But you’ll hear none of this in the presidential debates. Perhaps the candidates will mention that obsolete, ineffective, and wildly expensive weapons systems could be cut, but that’s a no-brainer. The problem is: it wouldn’t put a real dent in national defense spending. Currently almost one-fifth of every dollar spent by the federal government goes to the military. On average, Americans, when polled, say that they would like to see military funding cut by 18%.
Instead, most elected officials vow to pour limitless resources into more weapons systems of questionable efficacy, and of which the U.S. already owns more than the rest of the world combined. Count on one thing: military spending will not go down as long as the U.S. is building up a massive force in the Persian Gulf, sending Marines to Darwin, Australia, and special ops units to Africa and the Middle East, running drones out of the Seychelles Islands, and “pivoting” to Asia. If the U.S. global mission doesn’t downsize, neither will the Pentagon budget — and that’s a hit on America’s future that no debate will take up this month.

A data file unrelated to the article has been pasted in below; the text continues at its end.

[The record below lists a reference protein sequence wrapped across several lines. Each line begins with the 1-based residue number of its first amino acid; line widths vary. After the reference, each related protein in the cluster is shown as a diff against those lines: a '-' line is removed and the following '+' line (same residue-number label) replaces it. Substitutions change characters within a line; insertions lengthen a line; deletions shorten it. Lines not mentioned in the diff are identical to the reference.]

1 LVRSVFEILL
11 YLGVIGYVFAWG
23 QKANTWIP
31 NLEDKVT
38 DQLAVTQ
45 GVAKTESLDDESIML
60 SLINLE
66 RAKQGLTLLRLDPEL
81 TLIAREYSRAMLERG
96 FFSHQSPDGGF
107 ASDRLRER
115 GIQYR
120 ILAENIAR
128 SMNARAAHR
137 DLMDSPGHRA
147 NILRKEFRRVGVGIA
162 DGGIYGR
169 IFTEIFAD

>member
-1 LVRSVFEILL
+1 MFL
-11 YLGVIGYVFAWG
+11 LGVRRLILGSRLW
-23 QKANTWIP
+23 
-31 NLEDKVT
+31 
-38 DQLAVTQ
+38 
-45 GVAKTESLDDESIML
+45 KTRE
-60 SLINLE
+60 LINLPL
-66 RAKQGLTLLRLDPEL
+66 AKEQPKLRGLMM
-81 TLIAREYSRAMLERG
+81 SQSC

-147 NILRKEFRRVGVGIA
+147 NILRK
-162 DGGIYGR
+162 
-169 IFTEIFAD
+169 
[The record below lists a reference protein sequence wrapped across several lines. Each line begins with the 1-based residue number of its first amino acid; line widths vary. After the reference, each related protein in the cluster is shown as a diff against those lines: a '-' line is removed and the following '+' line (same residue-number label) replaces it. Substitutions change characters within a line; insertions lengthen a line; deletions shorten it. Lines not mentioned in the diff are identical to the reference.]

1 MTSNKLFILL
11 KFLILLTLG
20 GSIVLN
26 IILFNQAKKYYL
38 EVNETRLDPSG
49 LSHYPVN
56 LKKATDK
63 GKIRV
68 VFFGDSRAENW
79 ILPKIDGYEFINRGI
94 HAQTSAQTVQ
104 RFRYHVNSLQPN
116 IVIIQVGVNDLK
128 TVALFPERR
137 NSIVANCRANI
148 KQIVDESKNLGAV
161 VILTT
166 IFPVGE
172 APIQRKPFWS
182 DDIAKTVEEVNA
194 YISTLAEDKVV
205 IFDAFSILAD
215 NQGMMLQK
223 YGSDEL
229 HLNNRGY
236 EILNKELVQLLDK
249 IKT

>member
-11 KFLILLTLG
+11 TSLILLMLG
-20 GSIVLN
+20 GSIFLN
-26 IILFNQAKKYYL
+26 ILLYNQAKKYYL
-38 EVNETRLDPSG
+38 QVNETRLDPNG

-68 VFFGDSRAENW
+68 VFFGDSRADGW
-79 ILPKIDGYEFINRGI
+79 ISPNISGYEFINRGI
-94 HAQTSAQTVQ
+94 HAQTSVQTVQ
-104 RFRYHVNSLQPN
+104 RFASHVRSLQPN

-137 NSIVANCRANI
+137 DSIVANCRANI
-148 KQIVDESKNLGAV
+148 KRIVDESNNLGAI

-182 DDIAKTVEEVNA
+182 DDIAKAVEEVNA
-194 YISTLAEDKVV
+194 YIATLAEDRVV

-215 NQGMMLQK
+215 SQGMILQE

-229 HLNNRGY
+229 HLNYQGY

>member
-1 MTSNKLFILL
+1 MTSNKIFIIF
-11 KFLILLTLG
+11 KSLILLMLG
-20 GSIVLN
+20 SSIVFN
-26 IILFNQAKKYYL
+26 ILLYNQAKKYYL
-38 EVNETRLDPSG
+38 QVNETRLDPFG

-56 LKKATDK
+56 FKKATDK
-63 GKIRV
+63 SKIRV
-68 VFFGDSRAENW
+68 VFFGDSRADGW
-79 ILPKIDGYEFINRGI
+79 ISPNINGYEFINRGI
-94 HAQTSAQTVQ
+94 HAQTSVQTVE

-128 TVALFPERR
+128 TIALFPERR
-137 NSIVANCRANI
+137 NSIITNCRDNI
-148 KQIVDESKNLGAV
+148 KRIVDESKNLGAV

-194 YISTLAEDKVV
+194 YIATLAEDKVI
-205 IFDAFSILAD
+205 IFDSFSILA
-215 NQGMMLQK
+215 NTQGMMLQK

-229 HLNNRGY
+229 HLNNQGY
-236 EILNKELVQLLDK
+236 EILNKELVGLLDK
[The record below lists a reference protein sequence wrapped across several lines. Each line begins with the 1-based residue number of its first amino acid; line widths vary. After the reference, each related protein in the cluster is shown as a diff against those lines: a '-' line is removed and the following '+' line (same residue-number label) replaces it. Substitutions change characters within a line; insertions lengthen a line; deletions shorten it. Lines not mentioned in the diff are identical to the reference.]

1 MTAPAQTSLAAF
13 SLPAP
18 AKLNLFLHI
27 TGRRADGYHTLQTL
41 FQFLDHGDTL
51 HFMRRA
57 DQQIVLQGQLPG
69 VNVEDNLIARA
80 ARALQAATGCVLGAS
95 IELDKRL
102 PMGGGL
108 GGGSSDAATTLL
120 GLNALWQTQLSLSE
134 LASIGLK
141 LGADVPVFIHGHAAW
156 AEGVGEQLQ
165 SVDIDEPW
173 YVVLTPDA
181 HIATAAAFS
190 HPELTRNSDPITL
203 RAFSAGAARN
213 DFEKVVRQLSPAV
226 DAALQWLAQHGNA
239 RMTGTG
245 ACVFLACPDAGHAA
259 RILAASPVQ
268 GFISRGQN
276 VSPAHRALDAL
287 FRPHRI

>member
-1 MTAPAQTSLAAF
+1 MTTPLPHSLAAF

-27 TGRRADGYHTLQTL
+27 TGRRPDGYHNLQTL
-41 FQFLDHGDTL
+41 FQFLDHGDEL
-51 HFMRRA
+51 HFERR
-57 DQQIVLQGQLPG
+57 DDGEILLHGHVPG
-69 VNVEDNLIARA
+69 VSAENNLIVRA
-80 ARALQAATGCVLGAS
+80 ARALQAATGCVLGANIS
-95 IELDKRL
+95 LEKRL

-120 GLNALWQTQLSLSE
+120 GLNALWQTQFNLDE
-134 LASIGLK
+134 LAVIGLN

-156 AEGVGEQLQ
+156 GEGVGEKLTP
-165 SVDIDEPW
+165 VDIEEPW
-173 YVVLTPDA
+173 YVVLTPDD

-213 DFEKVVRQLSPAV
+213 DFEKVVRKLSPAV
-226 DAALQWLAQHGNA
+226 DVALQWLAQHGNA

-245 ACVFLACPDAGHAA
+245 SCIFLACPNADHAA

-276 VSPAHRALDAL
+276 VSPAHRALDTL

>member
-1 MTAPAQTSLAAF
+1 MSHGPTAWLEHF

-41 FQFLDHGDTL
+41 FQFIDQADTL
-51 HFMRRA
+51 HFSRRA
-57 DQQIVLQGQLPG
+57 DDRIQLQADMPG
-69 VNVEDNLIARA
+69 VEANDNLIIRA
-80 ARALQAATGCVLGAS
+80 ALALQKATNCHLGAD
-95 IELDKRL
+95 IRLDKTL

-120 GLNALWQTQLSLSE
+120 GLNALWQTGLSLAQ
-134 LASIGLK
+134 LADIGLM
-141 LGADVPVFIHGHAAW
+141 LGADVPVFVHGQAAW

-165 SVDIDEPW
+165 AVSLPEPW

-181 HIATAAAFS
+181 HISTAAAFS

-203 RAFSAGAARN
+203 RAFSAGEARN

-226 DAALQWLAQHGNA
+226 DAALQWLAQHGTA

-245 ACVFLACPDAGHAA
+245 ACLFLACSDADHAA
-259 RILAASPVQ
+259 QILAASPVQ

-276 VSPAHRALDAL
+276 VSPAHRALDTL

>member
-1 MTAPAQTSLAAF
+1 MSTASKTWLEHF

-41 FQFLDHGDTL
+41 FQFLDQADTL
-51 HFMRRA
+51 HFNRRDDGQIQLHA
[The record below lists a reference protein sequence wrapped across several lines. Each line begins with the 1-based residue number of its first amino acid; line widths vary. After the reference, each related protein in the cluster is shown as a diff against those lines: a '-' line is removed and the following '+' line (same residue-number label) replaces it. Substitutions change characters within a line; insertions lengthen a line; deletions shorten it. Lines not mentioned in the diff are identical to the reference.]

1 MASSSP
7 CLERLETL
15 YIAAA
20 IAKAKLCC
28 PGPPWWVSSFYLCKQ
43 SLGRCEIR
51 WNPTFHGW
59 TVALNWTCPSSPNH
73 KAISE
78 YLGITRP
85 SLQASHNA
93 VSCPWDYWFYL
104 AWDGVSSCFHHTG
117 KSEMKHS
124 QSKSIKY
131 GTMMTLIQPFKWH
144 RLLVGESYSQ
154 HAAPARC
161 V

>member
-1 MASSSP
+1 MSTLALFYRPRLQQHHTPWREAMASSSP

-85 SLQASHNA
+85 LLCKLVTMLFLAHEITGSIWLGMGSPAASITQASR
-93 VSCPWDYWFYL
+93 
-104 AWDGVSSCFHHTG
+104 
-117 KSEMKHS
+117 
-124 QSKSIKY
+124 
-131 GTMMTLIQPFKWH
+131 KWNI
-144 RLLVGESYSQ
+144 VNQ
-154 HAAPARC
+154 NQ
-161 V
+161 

5. The U.S. education system is what made this country prosperous in the twentieth century — but no longer: Perhaps no issue is more urgent than this, yet for all the talk of teacher’s unions and testing, real education programs, ideas that will matter, are nonexistent this election season. During the last century, the best education system in the world allowed this country to grow briskly and lift standards of living. Now, from kindergarten to college, public education is chronically underfunded. Scarcely 2% of the federal budget goes to education, and dwindling public investment means students pay higher tuitions and fall ever deeper into debt. Total student debt surpassed $1 trillion this year and it’s growing by the month, with the average debt burden for a college graduate over $24,000. That will leave many of those graduates on a treadmill of loan repayment for most or all of their adult lives.